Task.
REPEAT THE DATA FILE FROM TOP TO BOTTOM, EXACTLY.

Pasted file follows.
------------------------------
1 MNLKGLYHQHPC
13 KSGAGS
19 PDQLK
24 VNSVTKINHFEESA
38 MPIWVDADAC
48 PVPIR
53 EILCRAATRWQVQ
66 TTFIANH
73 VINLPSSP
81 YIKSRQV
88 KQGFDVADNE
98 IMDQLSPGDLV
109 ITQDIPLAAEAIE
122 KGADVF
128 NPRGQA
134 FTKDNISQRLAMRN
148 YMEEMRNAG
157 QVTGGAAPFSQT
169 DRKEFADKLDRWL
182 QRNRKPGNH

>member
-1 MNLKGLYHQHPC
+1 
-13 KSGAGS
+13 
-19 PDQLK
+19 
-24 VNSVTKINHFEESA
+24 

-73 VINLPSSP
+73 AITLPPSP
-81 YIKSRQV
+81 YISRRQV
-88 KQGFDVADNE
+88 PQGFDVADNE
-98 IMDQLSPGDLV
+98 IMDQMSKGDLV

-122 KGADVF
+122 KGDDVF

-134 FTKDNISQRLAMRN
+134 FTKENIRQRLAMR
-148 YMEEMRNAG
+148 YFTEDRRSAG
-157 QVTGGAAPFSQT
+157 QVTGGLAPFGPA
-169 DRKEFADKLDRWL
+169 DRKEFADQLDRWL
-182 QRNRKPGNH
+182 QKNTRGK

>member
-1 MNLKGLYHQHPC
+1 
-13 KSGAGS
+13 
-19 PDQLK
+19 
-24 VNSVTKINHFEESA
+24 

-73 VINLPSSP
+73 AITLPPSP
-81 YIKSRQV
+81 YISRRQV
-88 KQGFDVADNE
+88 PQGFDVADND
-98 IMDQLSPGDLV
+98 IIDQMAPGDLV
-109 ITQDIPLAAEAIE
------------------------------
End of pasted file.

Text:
1 MNLKGLYHQHPC
13 KSGAGS
19 PDQLK
24 VNSVTKINHFEESA
38 MPIWVDADAC
48 PVPIR
53 EILCRAATRWQVQ
66 TTFIANH
73 VINLPSSP
81 YIKSRQV
88 KQGFDVADNE
98 IMDQLSPGDLV
109 ITQDIPLAAEAIE
122 KGADVF
128 NPRGQA
134 FTKDNISQRLAMRN
148 YMEEMRNAG
157 QVTGGAAPFSQT
169 DRKEFADKLDRWL
182 QRNRKPGNH

>member
-1 MNLKGLYHQHPC
+1 
-13 KSGAGS
+13 
-19 PDQLK
+19 
-24 VNSVTKINHFEESA
+24 

-73 VINLPSSP
+73 AITLPPSP
-81 YIKSRQV
+81 YISRRQV
-88 KQGFDVADNE
+88 PQGFDVADNE
-98 IMDQLSPGDLV
+98 IMDQMSKGDLV

-122 KGADVF
+122 KGDDVF

-134 FTKDNISQRLAMRN
+134 FTKENIRQRLAMR
-148 YMEEMRNAG
+148 YFTEDRRSAG
-157 QVTGGAAPFSQT
+157 QVTGGLAPFGPA
-169 DRKEFADKLDRWL
+169 DRKEFADQLDRWL
-182 QRNRKPGNH
+182 QKNTRGK

>member
-1 MNLKGLYHQHPC
+1 
-13 KSGAGS
+13 
-19 PDQLK
+19 
-24 VNSVTKINHFEESA
+24 

-73 VINLPSSP
+73 AITLPPSP
-81 YIKSRQV
+81 YISRRQV
-88 KQGFDVADNE
+88 PQGFDVADND
-98 IMDQLSPGDLV
+98 IIDQMAPGDLV
-109 ITQDIPLAAEAIE